Denmark Vesey Biography, Life, Interesting Facts
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Denmark Vesey was an African American freed slave who tried to organize a massive slave revolt on American soil.
Denmark Vesey was born in 1767. He has a childhood history shrouded in unconfirmed theories. Popular theories say Vesey was born on the Dutch colony of St Thomas, while others say he was born in West Africa. His exact date of birth is also disputable.
In 1781 Joseph Vesey bought a slave boy in the Caribbean island of Saint Domingue, today’s Haiti. Joseph Vesey was a slave merchant from Bermuda. He traded between the West African coast and the Caribbean. Vesey called the slave boy Telemaque. When the merchant ship reached Cap Francois, Joseph Vesey sold off Telemaque to a local plantation owner.
Telemaque suffered epileptic seizures during his stay at his new master. When Joseph Vesey arrived back at Cap Francois from Africa, he took back Telemaque. Telemaque became Vesey’s slave once more. Telemaque settled in South Carolina with his master. He grew up serving and traveling with Joseph Vesey in his slavery voyages. In 1783 Joseph Vesey moved to Charleston.
In September 1799 Telemaque bought a street lottery ticket. In November of that year, Telemaque won the USD 1,500 lottery. He purchased his freedom from Joseph Vesey for USD 600 ending a 20-year slavery journey with Joseph Vesey. On December 31, 1799, Telemaque became a free man. He adopted the name, Denmark Vesey. Denmark is a variation of his earlier Telemaque and Vesey as an honor to his former slave master.
He stayed back in Charleston and started a carpentry workshop. Denmark Vesey became prosperous buying property and housing many other freed slaves. Denmark was a linguist. He fluently spoke English, French, and Spanish. He also knew some variations of Creole languages of the Caribbean Africans.
In 1818 Denmark Vesey joined the membership of the African Methodist Church in Charleston. Denmark soon became a prominent minister to the congregants. He encouraged the predominantly slave congregation of how the African slaves will one day be delivered like the children of Israel. He reiterated on the need of the slaves to resist the subjugation.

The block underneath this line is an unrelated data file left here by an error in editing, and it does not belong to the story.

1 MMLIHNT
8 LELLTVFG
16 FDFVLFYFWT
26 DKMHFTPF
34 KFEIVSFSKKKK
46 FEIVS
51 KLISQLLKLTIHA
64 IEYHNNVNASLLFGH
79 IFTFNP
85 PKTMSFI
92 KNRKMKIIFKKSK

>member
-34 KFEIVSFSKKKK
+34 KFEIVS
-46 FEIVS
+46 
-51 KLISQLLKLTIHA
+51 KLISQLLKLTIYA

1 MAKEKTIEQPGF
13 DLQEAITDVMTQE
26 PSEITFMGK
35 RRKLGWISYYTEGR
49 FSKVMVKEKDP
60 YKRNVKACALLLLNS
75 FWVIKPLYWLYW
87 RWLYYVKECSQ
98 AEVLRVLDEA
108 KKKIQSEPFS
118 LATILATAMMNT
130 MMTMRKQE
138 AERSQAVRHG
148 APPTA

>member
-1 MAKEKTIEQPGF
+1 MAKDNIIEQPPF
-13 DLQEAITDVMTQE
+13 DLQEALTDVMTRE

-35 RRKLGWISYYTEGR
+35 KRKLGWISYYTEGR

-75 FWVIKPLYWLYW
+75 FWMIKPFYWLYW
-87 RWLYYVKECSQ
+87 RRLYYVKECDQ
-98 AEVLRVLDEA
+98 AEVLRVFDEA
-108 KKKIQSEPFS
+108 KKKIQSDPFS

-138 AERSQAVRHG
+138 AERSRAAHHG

Denmark became more vocal as more slaves assembled for worship. The services occasionally went into the night. Charleston authorities closed the only African church in town. The slave community did not have the mandate to operate a church. The church was reopened after intervention from supportive white Methodist clerics.
As a free man, Denmark Vesey read a lot about the slave revolutions that happened in the Americas. He once contemplated relocating to Haiti or the British colony of freed slaves in Sierra Leone. He canceled his plans since his wife and children were born into slavery. He started devising a way in which all African slaves could revolt and flee to freedom. His resolve grew stronger after the Haitian president called on the freed African American slaves to relocate to Haiti.
Haiti had revolted from the French occupation, thus making it the first former slave country to gain freedom in the Americas. He started planning of a major escape with if possible all the slaves in Charleston. Another African Methodist Church member Jack Pritchard helped Denmark in the logistical planning of the daring mission.
Denmark Vesey and Pritchard scheduled the escape on July 14, 1822. African slaves were to wake up at midnight, kill their masters, rob the business stores and banks, plunder all the medical supplies and sail to Haiti. Denmark embarked on collecting guns and other ammunition ready for the fight to freedom. Though the exact membership of the secret revolt is unknown, Pritchard claimed that they were over 6,000.
Arrests and Trial
On June 20, 1822, two slaves privy to the escape plan to their master. The governor staged a counter operation to the program. He organized a militia group to help arrest the suspects. On June 21, 1822, Denmark Vesey and his co-planners were arrested. The leaders were tried and convicted. The court found 35 people guilty of planning a revolt and sentenced them to hang. Denmark and his friend Jack Pritchard were hanged. Other slaves who participated in the meetings were sold in the Caribbean islands and Europe.
Denmark Vesey failed in his mission to lead a slave exodus out of the US. He proved that with courage and determination, humanity could defeat any bondage subjected to it.
News about the plot traveled fast across the country. Slave trade abolitionists used the opportunity to bolster their campaign against the inhuman trade. Denmark left his mark in the fight to abolish the cruel practice.